Addiction, depression, or any other medical condition that could interfere with a physician’s judgment or other faculties is considered an impairment. An impaired physician’s behavior can be self-destructive and bring harm to patients, staff, and colleagues as well.
The first step in intervening with a struggling colleague is to offer a genuine expression of concern by asking “How are you?”
If your colleague is in denial about his or her impairment or unwilling to discuss it and seek help, you may need to initiate a more formal group intervention involving friends and family as well as a professional who can facilitate the process. The purpose of the intervention is to present evidence of impairment to the person in a controlled setting. Those taking part in the intervention must be prepared to help the impaired physician get treatment immediately following the discussion, including transfer to an inpatient facility if appropriate, and must establish and clearly communicate consequences for rejecting help. Consequences may include suspension of clinic or hospital privileges, a report to the state licensing board, or even separation from one’s spouse. Without the threat of consequences, an impaired colleague is less likely to accept help and patient safety remains compromised.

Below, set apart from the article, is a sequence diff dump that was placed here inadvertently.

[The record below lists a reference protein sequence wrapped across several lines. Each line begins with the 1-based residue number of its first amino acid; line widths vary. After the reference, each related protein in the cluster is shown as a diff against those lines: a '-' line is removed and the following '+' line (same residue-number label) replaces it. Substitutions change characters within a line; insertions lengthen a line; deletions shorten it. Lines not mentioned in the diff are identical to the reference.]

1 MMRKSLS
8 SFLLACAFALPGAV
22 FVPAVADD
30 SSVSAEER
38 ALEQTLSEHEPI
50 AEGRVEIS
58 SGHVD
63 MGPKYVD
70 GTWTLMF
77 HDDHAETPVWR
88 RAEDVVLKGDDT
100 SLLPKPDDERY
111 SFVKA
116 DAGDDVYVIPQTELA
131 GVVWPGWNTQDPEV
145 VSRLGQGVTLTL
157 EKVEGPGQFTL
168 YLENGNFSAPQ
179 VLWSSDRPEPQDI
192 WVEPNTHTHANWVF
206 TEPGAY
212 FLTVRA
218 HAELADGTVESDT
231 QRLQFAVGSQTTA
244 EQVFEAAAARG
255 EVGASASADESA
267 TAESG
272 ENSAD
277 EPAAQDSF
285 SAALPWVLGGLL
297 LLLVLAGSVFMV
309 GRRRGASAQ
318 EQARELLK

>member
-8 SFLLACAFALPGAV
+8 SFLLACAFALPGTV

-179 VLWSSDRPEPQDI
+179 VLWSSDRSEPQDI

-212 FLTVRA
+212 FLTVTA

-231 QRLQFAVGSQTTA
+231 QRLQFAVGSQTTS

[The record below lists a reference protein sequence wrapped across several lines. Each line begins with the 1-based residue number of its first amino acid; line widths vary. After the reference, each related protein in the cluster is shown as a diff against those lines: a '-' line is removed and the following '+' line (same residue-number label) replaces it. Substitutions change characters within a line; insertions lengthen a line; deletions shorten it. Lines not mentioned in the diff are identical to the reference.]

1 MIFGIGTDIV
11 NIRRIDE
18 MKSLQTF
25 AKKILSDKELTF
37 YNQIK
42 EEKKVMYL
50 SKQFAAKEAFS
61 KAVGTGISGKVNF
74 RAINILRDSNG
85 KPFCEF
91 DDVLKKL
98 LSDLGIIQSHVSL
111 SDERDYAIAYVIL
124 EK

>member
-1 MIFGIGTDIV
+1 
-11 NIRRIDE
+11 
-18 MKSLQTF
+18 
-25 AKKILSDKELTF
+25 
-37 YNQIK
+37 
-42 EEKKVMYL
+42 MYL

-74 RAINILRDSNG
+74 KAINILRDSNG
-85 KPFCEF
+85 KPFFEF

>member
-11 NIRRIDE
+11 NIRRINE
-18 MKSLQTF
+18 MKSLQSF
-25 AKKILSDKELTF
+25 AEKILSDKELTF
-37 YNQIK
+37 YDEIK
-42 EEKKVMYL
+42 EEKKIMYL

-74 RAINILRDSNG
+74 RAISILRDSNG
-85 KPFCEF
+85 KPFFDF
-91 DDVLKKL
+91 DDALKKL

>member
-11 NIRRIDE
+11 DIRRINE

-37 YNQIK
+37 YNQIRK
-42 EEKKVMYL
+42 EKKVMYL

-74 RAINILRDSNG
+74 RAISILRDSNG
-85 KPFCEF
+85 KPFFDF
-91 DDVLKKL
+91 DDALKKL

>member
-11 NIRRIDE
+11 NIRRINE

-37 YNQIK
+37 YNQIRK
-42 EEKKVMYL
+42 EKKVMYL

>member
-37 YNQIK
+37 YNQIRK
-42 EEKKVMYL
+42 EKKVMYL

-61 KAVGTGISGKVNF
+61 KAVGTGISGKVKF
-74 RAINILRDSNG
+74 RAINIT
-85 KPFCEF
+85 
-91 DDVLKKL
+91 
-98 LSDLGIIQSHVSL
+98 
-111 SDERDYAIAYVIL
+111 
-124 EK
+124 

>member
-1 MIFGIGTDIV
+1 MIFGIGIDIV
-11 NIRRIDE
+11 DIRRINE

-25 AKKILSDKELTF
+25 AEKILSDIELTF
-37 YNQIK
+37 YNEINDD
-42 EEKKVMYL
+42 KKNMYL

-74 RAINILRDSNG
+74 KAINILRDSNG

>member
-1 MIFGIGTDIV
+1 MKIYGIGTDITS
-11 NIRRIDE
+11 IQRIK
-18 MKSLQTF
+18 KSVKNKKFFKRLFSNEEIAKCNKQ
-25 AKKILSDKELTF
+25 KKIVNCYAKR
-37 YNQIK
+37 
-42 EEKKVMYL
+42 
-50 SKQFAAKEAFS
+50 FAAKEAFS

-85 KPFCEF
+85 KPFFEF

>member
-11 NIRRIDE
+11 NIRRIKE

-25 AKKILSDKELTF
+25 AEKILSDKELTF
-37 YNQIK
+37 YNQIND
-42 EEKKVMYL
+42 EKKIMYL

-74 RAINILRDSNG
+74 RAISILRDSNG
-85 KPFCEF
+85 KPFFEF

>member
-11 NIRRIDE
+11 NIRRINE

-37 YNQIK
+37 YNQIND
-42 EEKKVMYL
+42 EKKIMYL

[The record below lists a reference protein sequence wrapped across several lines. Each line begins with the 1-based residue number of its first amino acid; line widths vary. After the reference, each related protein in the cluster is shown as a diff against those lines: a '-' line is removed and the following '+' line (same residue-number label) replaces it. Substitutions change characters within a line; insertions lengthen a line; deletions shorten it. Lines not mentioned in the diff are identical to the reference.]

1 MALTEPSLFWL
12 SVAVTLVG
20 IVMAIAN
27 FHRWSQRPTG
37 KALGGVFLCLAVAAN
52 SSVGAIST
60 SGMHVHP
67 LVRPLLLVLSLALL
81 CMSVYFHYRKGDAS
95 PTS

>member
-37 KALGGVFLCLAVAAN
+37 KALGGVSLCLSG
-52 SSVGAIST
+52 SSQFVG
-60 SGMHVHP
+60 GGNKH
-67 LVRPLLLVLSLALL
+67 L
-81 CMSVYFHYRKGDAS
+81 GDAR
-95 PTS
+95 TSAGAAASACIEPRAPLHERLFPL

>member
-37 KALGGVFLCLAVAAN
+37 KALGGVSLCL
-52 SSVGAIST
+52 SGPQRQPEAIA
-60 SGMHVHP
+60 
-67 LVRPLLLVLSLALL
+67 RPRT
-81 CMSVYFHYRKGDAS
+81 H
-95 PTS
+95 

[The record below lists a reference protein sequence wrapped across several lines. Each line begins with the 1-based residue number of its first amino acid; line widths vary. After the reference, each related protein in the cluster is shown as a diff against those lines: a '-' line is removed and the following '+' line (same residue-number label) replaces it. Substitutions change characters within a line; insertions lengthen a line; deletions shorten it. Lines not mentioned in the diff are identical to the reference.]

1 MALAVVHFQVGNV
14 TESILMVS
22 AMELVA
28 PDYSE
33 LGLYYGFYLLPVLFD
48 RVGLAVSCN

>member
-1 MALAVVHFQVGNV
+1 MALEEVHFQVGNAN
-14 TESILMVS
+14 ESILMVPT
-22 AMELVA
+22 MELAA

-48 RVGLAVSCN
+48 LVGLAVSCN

Adapted from “Reaching Out to an Impaired Physician.”
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